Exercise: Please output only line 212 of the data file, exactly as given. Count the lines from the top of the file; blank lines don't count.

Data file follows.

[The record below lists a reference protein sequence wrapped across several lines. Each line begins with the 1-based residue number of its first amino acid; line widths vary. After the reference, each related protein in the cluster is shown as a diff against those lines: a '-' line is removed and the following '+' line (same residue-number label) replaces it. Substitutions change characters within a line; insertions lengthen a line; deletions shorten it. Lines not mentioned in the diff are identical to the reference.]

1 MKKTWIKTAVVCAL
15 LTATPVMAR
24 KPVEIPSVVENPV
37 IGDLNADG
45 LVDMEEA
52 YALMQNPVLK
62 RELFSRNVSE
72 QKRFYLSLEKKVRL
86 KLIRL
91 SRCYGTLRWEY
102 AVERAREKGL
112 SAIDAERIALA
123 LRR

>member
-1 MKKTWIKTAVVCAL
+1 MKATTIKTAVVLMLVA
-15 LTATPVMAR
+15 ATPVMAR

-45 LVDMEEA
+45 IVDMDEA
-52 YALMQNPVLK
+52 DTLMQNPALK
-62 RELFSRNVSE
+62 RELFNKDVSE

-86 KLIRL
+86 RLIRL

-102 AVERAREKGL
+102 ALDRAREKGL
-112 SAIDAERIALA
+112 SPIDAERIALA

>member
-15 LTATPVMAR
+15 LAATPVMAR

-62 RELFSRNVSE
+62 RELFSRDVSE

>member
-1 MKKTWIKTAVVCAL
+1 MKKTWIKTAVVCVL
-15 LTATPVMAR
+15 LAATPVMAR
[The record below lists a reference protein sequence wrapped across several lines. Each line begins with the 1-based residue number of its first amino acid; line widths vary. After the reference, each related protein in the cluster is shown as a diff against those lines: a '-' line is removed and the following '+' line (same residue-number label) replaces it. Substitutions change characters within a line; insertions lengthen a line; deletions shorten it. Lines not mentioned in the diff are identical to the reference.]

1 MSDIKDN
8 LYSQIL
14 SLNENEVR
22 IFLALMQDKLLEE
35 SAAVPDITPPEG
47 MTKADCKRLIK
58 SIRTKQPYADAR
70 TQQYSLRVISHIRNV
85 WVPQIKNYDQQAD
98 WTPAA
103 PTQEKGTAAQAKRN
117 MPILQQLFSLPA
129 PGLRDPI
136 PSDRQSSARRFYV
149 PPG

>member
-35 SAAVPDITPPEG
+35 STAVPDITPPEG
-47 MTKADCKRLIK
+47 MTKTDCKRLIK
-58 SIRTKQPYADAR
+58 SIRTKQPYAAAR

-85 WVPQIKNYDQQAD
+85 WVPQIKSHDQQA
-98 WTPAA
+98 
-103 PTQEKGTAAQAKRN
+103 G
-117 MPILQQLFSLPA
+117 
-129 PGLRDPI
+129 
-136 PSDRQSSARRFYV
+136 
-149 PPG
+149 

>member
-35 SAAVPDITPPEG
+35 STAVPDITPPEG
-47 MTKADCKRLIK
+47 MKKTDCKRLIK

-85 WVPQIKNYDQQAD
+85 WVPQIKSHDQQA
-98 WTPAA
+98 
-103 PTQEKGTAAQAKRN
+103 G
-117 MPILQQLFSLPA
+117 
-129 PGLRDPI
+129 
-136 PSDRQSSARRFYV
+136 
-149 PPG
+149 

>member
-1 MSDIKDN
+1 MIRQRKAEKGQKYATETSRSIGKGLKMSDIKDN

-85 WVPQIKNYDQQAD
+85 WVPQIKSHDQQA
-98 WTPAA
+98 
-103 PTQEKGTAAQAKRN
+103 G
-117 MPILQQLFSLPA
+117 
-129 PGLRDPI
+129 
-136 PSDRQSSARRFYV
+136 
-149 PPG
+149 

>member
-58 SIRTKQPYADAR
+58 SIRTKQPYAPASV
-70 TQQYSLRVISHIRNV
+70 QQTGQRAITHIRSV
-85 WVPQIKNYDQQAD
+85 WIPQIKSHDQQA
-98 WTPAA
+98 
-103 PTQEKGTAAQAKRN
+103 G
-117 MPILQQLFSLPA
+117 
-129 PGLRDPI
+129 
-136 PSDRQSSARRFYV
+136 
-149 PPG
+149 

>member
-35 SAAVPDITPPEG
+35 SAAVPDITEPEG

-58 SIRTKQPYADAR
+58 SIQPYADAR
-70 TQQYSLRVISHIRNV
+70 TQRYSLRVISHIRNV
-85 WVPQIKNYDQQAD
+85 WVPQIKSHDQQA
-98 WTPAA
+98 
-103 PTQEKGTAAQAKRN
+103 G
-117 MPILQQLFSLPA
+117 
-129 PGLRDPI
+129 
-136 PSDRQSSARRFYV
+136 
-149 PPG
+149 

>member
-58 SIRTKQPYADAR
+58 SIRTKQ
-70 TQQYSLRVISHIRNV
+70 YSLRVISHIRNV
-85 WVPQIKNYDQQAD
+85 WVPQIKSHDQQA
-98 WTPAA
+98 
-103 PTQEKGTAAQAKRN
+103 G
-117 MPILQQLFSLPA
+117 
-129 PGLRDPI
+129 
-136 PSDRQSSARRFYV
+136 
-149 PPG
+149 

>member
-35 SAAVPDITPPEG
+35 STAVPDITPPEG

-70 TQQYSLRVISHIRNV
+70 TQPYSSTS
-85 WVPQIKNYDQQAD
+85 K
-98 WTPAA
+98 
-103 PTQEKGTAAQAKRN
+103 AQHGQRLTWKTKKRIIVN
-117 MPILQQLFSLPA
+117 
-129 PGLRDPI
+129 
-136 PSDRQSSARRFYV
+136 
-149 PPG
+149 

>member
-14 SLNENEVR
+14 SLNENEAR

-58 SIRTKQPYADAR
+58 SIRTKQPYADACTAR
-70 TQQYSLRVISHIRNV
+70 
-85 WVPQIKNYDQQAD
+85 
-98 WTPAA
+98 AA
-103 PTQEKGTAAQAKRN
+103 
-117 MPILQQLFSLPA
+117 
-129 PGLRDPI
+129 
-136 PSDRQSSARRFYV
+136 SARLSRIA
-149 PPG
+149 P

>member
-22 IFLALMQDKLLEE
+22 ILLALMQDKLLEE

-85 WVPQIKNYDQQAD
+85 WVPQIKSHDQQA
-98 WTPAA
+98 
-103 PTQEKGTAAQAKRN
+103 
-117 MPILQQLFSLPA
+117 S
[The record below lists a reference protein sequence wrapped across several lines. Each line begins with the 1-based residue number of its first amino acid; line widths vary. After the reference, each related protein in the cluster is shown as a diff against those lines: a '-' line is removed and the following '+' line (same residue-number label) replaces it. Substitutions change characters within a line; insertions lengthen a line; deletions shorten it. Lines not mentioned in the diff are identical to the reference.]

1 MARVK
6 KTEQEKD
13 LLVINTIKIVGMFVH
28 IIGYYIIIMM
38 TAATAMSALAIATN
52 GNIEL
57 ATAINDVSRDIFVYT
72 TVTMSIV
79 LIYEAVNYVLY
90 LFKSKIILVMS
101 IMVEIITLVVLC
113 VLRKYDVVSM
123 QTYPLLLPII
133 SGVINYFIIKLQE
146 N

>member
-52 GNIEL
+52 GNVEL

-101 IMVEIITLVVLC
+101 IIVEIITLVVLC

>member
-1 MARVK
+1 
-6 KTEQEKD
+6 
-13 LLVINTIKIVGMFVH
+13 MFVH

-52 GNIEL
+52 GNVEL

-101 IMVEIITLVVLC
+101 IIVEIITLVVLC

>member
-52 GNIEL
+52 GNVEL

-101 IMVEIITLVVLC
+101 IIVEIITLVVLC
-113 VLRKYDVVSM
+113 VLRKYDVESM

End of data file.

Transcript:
-149 PPG